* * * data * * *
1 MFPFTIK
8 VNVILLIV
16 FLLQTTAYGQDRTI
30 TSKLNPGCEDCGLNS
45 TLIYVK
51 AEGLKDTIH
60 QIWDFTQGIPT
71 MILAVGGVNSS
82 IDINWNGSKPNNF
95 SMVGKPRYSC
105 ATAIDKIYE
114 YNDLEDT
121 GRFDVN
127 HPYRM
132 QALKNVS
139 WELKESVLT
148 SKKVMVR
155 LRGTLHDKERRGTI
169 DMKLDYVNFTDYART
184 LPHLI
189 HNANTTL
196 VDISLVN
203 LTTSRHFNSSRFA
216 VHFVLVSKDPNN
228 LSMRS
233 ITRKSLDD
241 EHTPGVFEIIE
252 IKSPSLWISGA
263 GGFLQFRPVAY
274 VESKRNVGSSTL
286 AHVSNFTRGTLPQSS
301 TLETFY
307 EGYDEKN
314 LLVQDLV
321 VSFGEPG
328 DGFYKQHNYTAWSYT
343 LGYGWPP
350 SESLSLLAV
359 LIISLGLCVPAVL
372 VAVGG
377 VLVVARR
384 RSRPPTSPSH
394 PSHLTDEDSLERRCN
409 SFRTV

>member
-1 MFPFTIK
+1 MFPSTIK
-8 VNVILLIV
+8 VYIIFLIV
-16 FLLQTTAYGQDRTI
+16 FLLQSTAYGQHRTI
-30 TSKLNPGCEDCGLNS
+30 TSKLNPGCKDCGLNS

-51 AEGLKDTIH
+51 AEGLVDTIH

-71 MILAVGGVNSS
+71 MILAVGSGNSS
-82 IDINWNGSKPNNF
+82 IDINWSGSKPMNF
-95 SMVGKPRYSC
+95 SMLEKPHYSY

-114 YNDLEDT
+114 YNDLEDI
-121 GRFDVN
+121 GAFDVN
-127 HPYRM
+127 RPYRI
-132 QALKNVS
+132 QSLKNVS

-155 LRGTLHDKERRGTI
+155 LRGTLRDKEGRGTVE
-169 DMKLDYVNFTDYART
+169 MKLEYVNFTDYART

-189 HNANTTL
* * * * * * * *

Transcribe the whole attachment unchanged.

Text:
1 MFPFTIK
8 VNVILLIV
16 FLLQTTAYGQDRTI
30 TSKLNPGCEDCGLNS
45 TLIYVK
51 AEGLKDTIH
60 QIWDFTQGIPT
71 MILAVGGVNSS
82 IDINWNGSKPNNF
95 SMVGKPRYSC
105 ATAIDKIYE
114 YNDLEDT
121 GRFDVN
127 HPYRM
132 QALKNVS
139 WELKESVLT
148 SKKVMVR
155 LRGTLHDKERRGTI
169 DMKLDYVNFTDYART
184 LPHLI
189 HNANTTL
196 VDISLVN
203 LTTSRHFNSSRFA
216 VHFVLVSKDPNN
228 LSMRS
233 ITRKSLDD
241 EHTPGVFEIIE
252 IKSPSLWISGA
263 GGFLQFRPVAY
274 VESKRNVGSSTL
286 AHVSNFTRGTLPQSS
301 TLETFY
307 EGYDEKN
314 LLVQDLV
321 VSFGEPG
328 DGFYKQHNYTAWSYT
343 LGYGWPP
350 SESLSLLAV
359 LIISLGLCVPAVL
372 VAVGG
377 VLVVARR
384 RSRPPTSPSH
394 PSHLTDEDSLERRCN
409 SFRTV

>member
-1 MFPFTIK
+1 MFPSTIK
-8 VNVILLIV
+8 VYIIFLIV
-16 FLLQTTAYGQDRTI
+16 FLLQSTAYGQHRTI
-30 TSKLNPGCEDCGLNS
+30 TSKLNPGCKDCGLNS

-51 AEGLKDTIH
+51 AEGLVDTIH

-71 MILAVGGVNSS
+71 MILAVGSGNSS
-82 IDINWNGSKPNNF
+82 IDINWSGSKPMNF
-95 SMVGKPRYSC
+95 SMLEKPHYSY

-114 YNDLEDT
+114 YNDLEDI
-121 GRFDVN
+121 GAFDVN
-127 HPYRM
+127 RPYRI
-132 QALKNVS
+132 QSLKNVS

-155 LRGTLHDKERRGTI
+155 LRGTLRDKEGRGTVE
-169 DMKLDYVNFTDYART
+169 MKLEYVNFTDYART

-189 HNANTTL